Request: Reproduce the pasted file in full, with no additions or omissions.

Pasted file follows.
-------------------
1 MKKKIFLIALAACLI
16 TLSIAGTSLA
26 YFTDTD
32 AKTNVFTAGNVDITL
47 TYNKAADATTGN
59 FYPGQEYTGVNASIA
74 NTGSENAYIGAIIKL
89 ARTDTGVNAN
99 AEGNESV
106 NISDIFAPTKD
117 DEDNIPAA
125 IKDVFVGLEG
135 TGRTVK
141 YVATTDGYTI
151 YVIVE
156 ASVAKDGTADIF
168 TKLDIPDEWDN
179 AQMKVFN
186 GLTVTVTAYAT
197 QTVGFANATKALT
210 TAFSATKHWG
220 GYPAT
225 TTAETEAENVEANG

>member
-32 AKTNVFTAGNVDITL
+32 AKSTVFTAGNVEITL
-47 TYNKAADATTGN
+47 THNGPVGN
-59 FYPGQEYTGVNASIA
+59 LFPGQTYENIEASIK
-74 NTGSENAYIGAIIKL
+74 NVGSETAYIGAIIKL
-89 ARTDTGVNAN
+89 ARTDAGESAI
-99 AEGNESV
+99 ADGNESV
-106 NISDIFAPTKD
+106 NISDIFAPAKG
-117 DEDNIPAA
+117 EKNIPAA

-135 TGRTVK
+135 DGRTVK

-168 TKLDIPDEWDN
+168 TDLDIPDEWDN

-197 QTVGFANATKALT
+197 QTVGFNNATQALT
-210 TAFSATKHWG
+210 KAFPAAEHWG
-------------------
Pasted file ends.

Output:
1 MKKKIFLIALAACLI
16 TLSIAGTSLA
26 YFTDTD
32 AKTNVFTAGNVDITL
47 TYNKAADATTGN
59 FYPGQEYTGVNASIA
74 NTGSENAYIGAIIKL
89 ARTDTGVNAN
99 AEGNESV
106 NISDIFAPTKD
117 DEDNIPAA
125 IKDVFVGLEG
135 TGRTVK
141 YVATTDGYTI
151 YVIVE
156 ASVAKDGTADIF
168 TKLDIPDEWDN
179 AQMKVFN
186 GLTVTVTAYAT
197 QTVGFANATKALT
210 TAFSATKHWG
220 GYPAT
225 TTAETEAENVEANG

>member
-32 AKTNVFTAGNVDITL
+32 AKSTVFTAGNVEITL
-47 TYNKAADATTGN
+47 THNGPVGN
-59 FYPGQEYTGVNASIA
+59 LFPGQTYENIEASIK
-74 NTGSENAYIGAIIKL
+74 NVGSETAYIGAIIKL
-89 ARTDTGVNAN
+89 ARTDAGESAI
-99 AEGNESV
+99 ADGNESV
-106 NISDIFAPTKD
+106 NISDIFAPAKG
-117 DEDNIPAA
+117 EKNIPAA

-135 TGRTVK
+135 DGRTVK

-168 TKLDIPDEWDN
+168 TDLDIPDEWDN

-197 QTVGFANATKALT
+197 QTVGFNNATQALT
-210 TAFSATKHWG
+210 KAFPAAEHWG